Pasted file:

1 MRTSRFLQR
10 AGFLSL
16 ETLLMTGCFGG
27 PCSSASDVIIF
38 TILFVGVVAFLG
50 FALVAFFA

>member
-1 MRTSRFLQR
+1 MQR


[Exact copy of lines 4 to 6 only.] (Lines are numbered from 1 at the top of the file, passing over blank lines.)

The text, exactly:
27 PCSSASDVIIF
38 TILFVGVVAFLG
50 FALVAFFA